Cytoskeleton Restructuring or Novel Filament Forming “Cell Snakes”

 By Kathryn A. Augustyn
MRG Associate Researcher

Cytoskeleton Restructuring or Novel Filament Forming Cell Snakes

New filaments in Cytoskeleton?

Morgellons filaments or filamentous forms can be likened to what is being called “Cell Snakes”. This is a new novel finding; however, it may link into the 4 filaments outside of actin, intermediate filaments and microtubules, which make up the cytoskeleton. According to scientists at Wilhelm Lab, these are normal. However, what is now being found are 4 additional filaments not noticed before. Could these have been created in a CTP synthase? Much information is out there on the restructuring of the cytoskeleton cell.

Peter Sitte said in 1980: “Biochemical data only become meaningful when they can be assigned to distinctive subcellular structures.”

According to the University of Oxford scientists, intracellular compartmentalization in drosophila, a model for RNA study focused on 3 fundamental questions. This research was done in the Liu group. This is described in the following excerpt:

“First, we will investigate how a ribonucleoprotein (RNP) assembly and RNA splicing factor survival motor neuron (SMN) and the abundance of U snRNP bodies (U bodies) are regulated during development. SMN, a major constituent of U bodies which contain snRNPs (small nuclear RNPs), is the determining factor for spinal muscular atrophy (SMA), the most common genetic cause for childhood death. The study of SMN and the U body thus holds the key to identifying the cellular mechanism of SMA.

Second, we will study the mechanisms by which the synthesis of CTP, one of the critical precursors of RNA, is compartmentalized within a cell. We have recently discovered that CTP synthase is compartmentalized in a novel evolutionarily conserved organelle, the cytoophidium. Compartmentalization is essential for the localization of biological processes within a eukaryotic cell. CTP synthase has been an attractive target for developing agents against cancer, viruses and parasites.  Cytoophidia (green) in fruit fly ovarian cells (Liu, 2010)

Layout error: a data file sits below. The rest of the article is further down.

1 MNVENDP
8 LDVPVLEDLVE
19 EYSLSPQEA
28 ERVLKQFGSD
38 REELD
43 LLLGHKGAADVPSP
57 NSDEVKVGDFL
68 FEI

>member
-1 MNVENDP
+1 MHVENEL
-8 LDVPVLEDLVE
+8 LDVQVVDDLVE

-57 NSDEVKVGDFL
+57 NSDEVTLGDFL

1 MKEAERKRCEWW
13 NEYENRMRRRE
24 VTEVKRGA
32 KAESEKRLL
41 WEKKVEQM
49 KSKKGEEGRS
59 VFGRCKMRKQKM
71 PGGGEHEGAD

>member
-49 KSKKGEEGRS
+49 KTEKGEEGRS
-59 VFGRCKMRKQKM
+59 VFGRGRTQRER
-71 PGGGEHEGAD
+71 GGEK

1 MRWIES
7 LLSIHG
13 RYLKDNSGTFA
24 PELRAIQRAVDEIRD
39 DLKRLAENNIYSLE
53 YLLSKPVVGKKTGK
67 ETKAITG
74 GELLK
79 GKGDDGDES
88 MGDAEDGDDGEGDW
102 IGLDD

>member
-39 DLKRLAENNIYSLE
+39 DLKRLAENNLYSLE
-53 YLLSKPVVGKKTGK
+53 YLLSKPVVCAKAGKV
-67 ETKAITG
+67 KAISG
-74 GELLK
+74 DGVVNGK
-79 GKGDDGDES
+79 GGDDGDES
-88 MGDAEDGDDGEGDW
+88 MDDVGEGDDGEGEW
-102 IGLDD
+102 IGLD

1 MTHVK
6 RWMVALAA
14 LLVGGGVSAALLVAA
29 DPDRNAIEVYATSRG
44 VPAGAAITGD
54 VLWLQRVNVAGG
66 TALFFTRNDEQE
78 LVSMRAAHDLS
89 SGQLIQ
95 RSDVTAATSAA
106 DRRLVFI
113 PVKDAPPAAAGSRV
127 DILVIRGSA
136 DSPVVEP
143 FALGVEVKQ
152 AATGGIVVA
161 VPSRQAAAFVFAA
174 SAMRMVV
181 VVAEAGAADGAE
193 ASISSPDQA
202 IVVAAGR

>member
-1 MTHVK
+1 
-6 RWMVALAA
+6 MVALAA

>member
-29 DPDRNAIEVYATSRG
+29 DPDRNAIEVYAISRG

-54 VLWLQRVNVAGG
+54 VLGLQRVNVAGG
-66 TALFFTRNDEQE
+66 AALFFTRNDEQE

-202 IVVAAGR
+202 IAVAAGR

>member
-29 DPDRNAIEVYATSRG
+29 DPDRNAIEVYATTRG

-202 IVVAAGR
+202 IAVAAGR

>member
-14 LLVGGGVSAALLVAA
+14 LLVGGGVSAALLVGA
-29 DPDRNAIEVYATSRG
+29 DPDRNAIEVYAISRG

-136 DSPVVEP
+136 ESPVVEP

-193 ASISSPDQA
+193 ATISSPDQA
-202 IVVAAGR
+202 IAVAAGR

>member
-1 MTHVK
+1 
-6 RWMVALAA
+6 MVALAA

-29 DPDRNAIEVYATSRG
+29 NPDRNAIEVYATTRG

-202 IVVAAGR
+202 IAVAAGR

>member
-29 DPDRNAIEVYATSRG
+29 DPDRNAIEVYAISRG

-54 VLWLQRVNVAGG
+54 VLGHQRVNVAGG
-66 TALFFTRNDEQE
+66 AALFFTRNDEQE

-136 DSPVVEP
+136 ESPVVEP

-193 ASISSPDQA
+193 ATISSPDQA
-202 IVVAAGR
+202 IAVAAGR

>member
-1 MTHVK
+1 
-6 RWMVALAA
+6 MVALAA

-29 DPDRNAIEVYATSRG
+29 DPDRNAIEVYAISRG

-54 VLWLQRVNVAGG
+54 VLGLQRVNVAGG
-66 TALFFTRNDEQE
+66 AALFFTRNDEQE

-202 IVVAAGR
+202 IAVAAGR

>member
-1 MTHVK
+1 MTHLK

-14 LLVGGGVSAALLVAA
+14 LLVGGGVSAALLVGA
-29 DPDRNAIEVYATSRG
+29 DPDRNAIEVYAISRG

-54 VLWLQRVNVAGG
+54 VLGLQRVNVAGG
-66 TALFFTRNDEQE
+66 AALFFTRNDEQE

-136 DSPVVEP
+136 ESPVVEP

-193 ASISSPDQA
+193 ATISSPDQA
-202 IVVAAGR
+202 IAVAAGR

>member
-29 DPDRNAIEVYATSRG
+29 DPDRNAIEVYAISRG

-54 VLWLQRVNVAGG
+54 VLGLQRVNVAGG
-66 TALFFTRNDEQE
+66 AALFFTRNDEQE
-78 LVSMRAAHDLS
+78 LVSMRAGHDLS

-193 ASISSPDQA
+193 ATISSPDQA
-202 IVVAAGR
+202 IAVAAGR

Finally, we are interested in the biological roles of long intergenic non-coding RNAs (lincRNAs) in Drosophila. While much knowledge has been gained on the functionality of protein-coding genes, we know very little about the mechanisms by which lincRNAs function in flies or other higher organisms.”  http://groups.mrcfgu.ox.ac.uk/liu-group/research

Are “cell snakes”, cytoophidium and the 4 new biological filamentous forms the same thing? These new filaments are composed of nine proteins according to the Wilhelm Lab at the University of California, San Diego. The below article shows very similar forms called “cell snakes” at Oxford, as of October 3, 2011. New biological filaments are showing up in yeast, flies, bacterial cells rat neurons by the Wilhelm Lab and the Oxford Lab is finding them in humans. They are currently being called “cell snakes” My question, in a Morgellons mindset is how did they get there? In the article below it appears that these are found in many species, besides human. The term cytoophidium was used at the Oxford labs as well. Also the below article ties in the groups who are studying this and there is a consensus on the “snake like structures”

‘Snakes’ seen in human cells’

October 3, 2011 By Jonathan Wood (PhysOrg.com) — Curious snake-like forms have been spotted in cells from many different species across the evolutionary tree. Now Oxford scientists have shown they exist in human cells as well.

Three groups reported observations of the snakes in cells from a whole range of different species at around the same time in 2010, including Dr. Ji-Long Liu’s group at the Department of Physiology, Anatomy and Genetics in Oxford.

Ji-Long and colleagues named the structures ‘cytoophidia’ because of how they looked under the microscope: cytoophidium is ‘cell snake’ in Greek.

“Cytoophidia have heads and tails and can move around. They really do look like snakes,” explains Ji-Long Liu. “I reported the finding in fruit flies early in the summer of 2010,’ he says. “Two months later, two papers – one from Zemer Gitai’s group in Princeton and the other from James Wilhelm’s group at the University of California, San Diego – reported similar snake-like structures in bacteria, brewer’s yeast, flies and rats.”

Ji-Long’s group has now reported the first observation of these cellular structures in human cells in the Journal of Genetics and Genomics.

“Amazingly, these snakes occur across the tree of life, from bugs to humans,” he says. “Cytoophidia are found inside cells, and sometimes they stay near the surface of cells. It looks like the number of snakes in a cell is tightly controlled.”